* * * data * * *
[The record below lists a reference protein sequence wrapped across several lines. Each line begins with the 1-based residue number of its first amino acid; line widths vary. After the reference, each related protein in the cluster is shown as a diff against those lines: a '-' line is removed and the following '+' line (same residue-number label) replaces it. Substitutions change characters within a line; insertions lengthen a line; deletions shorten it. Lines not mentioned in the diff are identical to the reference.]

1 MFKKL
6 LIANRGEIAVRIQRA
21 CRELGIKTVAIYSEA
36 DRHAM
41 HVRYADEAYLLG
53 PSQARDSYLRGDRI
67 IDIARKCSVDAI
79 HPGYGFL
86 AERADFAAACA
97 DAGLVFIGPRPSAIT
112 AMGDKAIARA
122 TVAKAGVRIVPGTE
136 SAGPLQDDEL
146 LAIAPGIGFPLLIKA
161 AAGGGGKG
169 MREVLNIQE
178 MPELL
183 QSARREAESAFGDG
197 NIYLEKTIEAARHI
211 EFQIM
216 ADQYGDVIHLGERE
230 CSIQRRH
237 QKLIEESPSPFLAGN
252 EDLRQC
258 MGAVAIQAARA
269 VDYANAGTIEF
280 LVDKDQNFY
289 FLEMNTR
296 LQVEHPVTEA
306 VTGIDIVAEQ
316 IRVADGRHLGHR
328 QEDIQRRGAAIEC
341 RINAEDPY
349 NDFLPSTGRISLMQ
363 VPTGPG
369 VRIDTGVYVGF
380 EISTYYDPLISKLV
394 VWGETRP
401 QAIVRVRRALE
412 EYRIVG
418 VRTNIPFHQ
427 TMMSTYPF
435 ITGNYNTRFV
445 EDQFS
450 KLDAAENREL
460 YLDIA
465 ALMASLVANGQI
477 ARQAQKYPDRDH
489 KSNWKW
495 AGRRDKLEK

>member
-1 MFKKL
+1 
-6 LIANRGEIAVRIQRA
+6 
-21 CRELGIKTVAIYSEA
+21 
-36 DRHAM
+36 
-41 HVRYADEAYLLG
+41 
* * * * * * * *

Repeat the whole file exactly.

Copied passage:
[The record below lists a reference protein sequence wrapped across several lines. Each line begins with the 1-based residue number of its first amino acid; line widths vary. After the reference, each related protein in the cluster is shown as a diff against those lines: a '-' line is removed and the following '+' line (same residue-number label) replaces it. Substitutions change characters within a line; insertions lengthen a line; deletions shorten it. Lines not mentioned in the diff are identical to the reference.]

1 MFKKL
6 LIANRGEIAVRIQRA
21 CRELGIKTVAIYSEA
36 DRHAM
41 HVRYADEAYLLG
53 PSQARDSYLRGDRI
67 IDIARKCSVDAI
79 HPGYGFL
86 AERADFAAACA
97 DAGLVFIGPRPSAIT
112 AMGDKAIARA
122 TVAKAGVRIVPGTE
136 SAGPLQDDEL
146 LAIAPGIGFPLLIKA
161 AAGGGGKG
169 MREVLNIQE
178 MPELL
183 QSARREAESAFGDG
197 NIYLEKTIEAARHI
211 EFQIM
216 ADQYGDVIHLGERE
230 CSIQRRH
237 QKLIEESPSPFLAGN
252 EDLRQC
258 MGAVAIQAARA
269 VDYANAGTIEF
280 LVDKDQNFY
289 FLEMNTR
296 LQVEHPVTEA
306 VTGIDIVAEQ
316 IRVADGRHLGHR
328 QEDIQRRGAAIEC
341 RINAEDPY
349 NDFLPSTGRISLMQ
363 VPTGPG
369 VRIDTGVYVGF
380 EISTYYDPLISKLV
394 VWGETRP
401 QAIVRVRRALE
412 EYRIVG
418 VRTNIPFHQ
427 TMMSTYPF
435 ITGNYNTRFV
445 EDQFS
450 KLDAAENREL
460 YLDIA
465 ALMASLVANGQI
477 ARQAQKYPDRDH
489 KSNWKW
495 AGRRDKLEK

>member
-1 MFKKL
+1 
-6 LIANRGEIAVRIQRA
+6 
-21 CRELGIKTVAIYSEA
+21 
-36 DRHAM
+36 
-41 HVRYADEAYLLG
+41 